Lab Exercise 10: Arrays

Last modified by Microchip on 2023/11/09 09:21


This lab will help you understand how to create and use arrays. The main concepts include defining and initializing arrays, passing array elements to functions, and assigning function results to array elements. The code will also illustrate how to print out elements of an array to the Simulator UART1 I/O window.

Reference Materials

Exercise Files


Open the Project

Start MPLAB® X IDE, then click on the Open Project Open Project icon icon on the main toolbar.

Navigate to the folder where you saved the exercise files for this class.

Click on the Lab10.X folder.

Select Open Project  Open Project Button

Open C Source File

Lab10.c file in the Source Files folder

Open the Lab10.c source file from the project tree by double-clicking on its icon.

This will bring up Lab10.c in a window to edit.

Edit Source File

In this lab, some of the code has been placed in a separate file to keep things simple where you need to make your edits. Specifically, the printArray() and print2dArray() functions have been placed in the file PrintArray.c.

All of the edits in this lab will be made in Lab10.c

Create two initialized arrays with 10 elements each named array1 and array2 (you may use the pre-defined constant ARRAY_SIZE as part of the array declaration). The arrays should be initialized with the following values:

  • array1: 0, 1, 2, 3, 4, 5, 6, 7, 8, 9
  • array2: 9, 8, 7, 6, 5, 4, 3, 2, 1, 0

Note: The elements are all of type int.

Pass the two arrays you declared above (array1 and array2) to the function add_function() (see its definition below). Store the result of the function in the array result[]. The idea here is to add each corresponding element of array1 and array2 and store the result in result[]. In other words, add the first element of each array and store it in the first element of result[], then add the second element, and so on. Take advantage of the counter variable i to make this happen.

Flow diagram for the code used in this lab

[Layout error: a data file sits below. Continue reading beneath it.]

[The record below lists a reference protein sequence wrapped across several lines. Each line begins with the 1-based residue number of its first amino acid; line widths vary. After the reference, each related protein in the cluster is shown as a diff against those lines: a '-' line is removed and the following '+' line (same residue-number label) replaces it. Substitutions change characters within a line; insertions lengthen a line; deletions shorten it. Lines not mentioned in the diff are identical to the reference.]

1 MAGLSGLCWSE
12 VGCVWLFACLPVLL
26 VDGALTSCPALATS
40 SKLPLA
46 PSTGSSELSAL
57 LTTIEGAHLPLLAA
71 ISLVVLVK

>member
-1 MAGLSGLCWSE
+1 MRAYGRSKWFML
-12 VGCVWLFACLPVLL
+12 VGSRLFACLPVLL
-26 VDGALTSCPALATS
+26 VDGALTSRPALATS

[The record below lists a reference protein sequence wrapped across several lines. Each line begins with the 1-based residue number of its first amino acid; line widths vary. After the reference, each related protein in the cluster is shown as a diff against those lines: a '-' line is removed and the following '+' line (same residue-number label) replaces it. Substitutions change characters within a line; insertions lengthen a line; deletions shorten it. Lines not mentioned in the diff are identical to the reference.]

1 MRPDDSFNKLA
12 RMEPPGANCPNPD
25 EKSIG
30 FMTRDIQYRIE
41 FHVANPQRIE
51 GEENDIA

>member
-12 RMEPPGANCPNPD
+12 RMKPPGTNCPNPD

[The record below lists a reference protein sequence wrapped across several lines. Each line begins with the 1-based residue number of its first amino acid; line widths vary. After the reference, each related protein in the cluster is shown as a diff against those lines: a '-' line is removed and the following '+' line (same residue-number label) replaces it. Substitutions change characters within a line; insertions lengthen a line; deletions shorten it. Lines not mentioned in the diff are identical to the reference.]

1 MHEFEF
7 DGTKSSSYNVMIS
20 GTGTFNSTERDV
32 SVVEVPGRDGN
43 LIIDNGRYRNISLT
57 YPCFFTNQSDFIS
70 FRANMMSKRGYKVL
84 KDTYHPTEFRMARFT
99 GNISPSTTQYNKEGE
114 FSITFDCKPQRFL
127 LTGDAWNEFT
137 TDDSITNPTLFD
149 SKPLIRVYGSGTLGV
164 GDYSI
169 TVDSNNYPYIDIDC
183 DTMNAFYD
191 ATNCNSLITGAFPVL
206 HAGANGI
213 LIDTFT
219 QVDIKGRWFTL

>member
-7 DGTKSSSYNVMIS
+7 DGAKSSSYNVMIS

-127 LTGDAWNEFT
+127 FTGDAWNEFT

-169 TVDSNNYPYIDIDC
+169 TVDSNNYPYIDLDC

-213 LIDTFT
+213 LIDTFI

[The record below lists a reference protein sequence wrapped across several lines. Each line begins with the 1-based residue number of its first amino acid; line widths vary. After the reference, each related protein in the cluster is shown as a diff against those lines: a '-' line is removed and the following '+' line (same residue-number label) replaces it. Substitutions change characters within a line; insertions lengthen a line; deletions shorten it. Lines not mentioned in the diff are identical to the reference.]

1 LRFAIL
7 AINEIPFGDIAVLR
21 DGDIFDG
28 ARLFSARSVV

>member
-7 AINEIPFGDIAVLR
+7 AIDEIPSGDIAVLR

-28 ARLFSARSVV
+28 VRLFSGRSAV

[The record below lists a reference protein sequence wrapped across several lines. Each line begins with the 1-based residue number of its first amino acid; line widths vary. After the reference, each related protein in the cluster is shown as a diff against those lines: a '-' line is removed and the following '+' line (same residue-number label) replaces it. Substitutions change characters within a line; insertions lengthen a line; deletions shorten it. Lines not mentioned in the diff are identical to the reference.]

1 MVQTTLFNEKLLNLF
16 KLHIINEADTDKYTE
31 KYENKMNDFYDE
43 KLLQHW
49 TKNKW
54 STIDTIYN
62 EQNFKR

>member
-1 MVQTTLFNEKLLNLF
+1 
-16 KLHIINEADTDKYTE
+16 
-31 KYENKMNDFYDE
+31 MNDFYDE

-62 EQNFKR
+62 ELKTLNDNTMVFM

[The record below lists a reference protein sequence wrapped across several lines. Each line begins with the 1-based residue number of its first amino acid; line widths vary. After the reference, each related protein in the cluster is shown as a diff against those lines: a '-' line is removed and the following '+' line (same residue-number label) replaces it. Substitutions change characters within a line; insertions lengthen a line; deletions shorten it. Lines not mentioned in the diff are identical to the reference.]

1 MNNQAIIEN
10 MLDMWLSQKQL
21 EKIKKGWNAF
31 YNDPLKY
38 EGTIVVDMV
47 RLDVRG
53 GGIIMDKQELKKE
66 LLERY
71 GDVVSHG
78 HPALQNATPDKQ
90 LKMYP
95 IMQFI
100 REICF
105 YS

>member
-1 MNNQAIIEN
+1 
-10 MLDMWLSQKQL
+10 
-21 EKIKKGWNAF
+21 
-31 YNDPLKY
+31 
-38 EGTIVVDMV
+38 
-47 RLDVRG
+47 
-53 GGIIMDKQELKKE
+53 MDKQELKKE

Debug Project

Once you finish writing the code:

Click on the Debug Project Debug Main Project button button. This will build and send the program to the simulator.
Click on the Continue Debug Continue button button. This begins the simulation. Wait for the UART 1 Output window to finish printing.
Click on the Halt Pause debug button button. This will stop execution so that we may examine the results.


After building and running your code, you should see the following results in the UART1 Output window:

The results in the UART 1 Output window

Code Analysis

Note: Line numbers correspond to those in the provided solution file.

Lines 28-31
Creates two initialized arrays, and gives you the size in the form of a constant (ARRAY_SIZE) and the data to initialize them with:

int array1[ARRAY_SIZE] = {0, 1, 2, 3, 4, 5, 6, 7, 8, 9};
int array2[ARRAY_SIZE] = {9, 8, 7, 6, 5, 4, 3, 2, 1, 0};

So, both the arrays look similar. To initialize them as part of their declaration, you only needed to follow the declaration with an equals sign and a comma-delimited list of data enclosed in curly braces.

Line 69
At this point, we are inside a while loop, with an incrementing variable i which is checked against the constant ARRAY_SIZE at each pass of the loop. The idea here was to pass the corresponding elements of each array to the add_function() and store the result in the array result[]. To do this, we can use the counter variable i as the array index for each pass of the loop:

result[i] = add_function(array1[i], array2[i]);

In the context of the loop, the following operations will take place:

result[0] = array1[0] + array2[0]
result[1] = array1[1] + array2[1]
result[2] = array1[2] + array2[2]
result[3] = array1[3] + array2[3]
result[9] = array1[9] + array2[9]
End Debug Session

End the Simulation Session by clicking the Finish Debugger Session Finish Debugger Session button button. Clear out the UART 1 Output window (Ctrl + L)

Close the Project.


Here you have learned how to create and use arrays. As we have seen here, arrays are frequently manipulated within loops where the same operation needs to be carried out on a series of related variables. The array index may be a variable, which gives us tremendous flexibility for accessing arrays based on some conditions we set up in our programs.

Arrays may also be used in a lookup table-like scheme, where a variable is used as an offset into the table (via the array index) to retrieve a particular value from the list (array values).
Arrays are also used to implement text strings in systems incorporating sophisticated user interfaces with some sort of text-capable display (LCD, VFD, PC interface, etc.).